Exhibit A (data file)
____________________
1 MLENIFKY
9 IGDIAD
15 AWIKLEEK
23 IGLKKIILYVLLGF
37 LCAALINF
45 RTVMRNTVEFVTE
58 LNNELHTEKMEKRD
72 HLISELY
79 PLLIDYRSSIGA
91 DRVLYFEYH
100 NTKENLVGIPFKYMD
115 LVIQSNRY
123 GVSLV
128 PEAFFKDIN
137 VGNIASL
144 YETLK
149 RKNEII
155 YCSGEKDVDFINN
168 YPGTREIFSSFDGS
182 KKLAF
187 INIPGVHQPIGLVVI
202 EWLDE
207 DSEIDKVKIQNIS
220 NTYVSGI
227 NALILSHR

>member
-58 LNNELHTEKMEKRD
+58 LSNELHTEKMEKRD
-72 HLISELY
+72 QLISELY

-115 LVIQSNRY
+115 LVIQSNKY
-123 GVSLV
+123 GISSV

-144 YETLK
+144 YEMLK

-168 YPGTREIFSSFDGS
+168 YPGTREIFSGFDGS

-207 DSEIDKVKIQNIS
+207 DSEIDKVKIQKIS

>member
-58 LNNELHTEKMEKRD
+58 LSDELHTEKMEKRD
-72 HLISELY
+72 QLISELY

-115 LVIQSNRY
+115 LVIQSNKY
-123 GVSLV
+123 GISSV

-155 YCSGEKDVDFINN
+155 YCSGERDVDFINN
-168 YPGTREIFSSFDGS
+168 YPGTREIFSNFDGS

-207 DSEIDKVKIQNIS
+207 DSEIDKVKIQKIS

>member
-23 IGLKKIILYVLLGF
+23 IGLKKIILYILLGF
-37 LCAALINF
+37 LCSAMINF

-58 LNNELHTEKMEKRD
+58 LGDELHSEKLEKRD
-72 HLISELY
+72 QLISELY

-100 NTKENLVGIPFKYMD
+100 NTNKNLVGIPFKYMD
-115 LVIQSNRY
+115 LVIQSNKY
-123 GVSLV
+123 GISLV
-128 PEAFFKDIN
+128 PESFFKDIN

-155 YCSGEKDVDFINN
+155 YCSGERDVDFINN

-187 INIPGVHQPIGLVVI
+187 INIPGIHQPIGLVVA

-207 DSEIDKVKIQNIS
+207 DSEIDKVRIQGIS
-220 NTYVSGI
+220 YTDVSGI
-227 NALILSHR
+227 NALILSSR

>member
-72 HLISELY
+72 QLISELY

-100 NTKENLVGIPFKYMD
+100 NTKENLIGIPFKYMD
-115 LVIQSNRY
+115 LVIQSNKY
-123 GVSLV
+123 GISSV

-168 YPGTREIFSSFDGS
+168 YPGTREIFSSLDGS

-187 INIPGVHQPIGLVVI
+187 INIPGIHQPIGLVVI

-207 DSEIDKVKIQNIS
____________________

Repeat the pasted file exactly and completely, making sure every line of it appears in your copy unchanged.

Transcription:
1 MLENIFKY
9 IGDIAD
15 AWIKLEEK
23 IGLKKIILYVLLGF
37 LCAALINF
45 RTVMRNTVEFVTE
58 LNNELHTEKMEKRD
72 HLISELY
79 PLLIDYRSSIGA
91 DRVLYFEYH
100 NTKENLVGIPFKYMD
115 LVIQSNRY
123 GVSLV
128 PEAFFKDIN
137 VGNIASL
144 YETLK
149 RKNEII
155 YCSGEKDVDFINN
168 YPGTREIFSSFDGS
182 KKLAF
187 INIPGVHQPIGLVVI
202 EWLDE
207 DSEIDKVKIQNIS
220 NTYVSGI
227 NALILSHR

>member
-58 LNNELHTEKMEKRD
+58 LSNELHTEKMEKRD
-72 HLISELY
+72 QLISELY

-115 LVIQSNRY
+115 LVIQSNKY
-123 GVSLV
+123 GISSV

-144 YETLK
+144 YEMLK

-168 YPGTREIFSSFDGS
+168 YPGTREIFSGFDGS

-207 DSEIDKVKIQNIS
+207 DSEIDKVKIQKIS

>member
-58 LNNELHTEKMEKRD
+58 LSDELHTEKMEKRD
-72 HLISELY
+72 QLISELY

-115 LVIQSNRY
+115 LVIQSNKY
-123 GVSLV
+123 GISSV

-155 YCSGEKDVDFINN
+155 YCSGERDVDFINN
-168 YPGTREIFSSFDGS
+168 YPGTREIFSNFDGS

-207 DSEIDKVKIQNIS
+207 DSEIDKVKIQKIS

>member
-23 IGLKKIILYVLLGF
+23 IGLKKIILYILLGF
-37 LCAALINF
+37 LCSAMINF

-58 LNNELHTEKMEKRD
+58 LGDELHSEKLEKRD
-72 HLISELY
+72 QLISELY

-100 NTKENLVGIPFKYMD
+100 NTNKNLVGIPFKYMD
-115 LVIQSNRY
+115 LVIQSNKY
-123 GVSLV
+123 GISLV
-128 PEAFFKDIN
+128 PESFFKDIN

-155 YCSGEKDVDFINN
+155 YCSGERDVDFINN

-187 INIPGVHQPIGLVVI
+187 INIPGIHQPIGLVVA

-207 DSEIDKVKIQNIS
+207 DSEIDKVRIQGIS
-220 NTYVSGI
+220 YTDVSGI
-227 NALILSHR
+227 NALILSSR

>member
-72 HLISELY
+72 QLISELY

-100 NTKENLVGIPFKYMD
+100 NTKENLIGIPFKYMD
-115 LVIQSNRY
+115 LVIQSNKY
-123 GVSLV
+123 GISSV

-168 YPGTREIFSSFDGS
+168 YPGTREIFSSLDGS

-187 INIPGVHQPIGLVVI
+187 INIPGIHQPIGLVVI

-207 DSEIDKVKIQNIS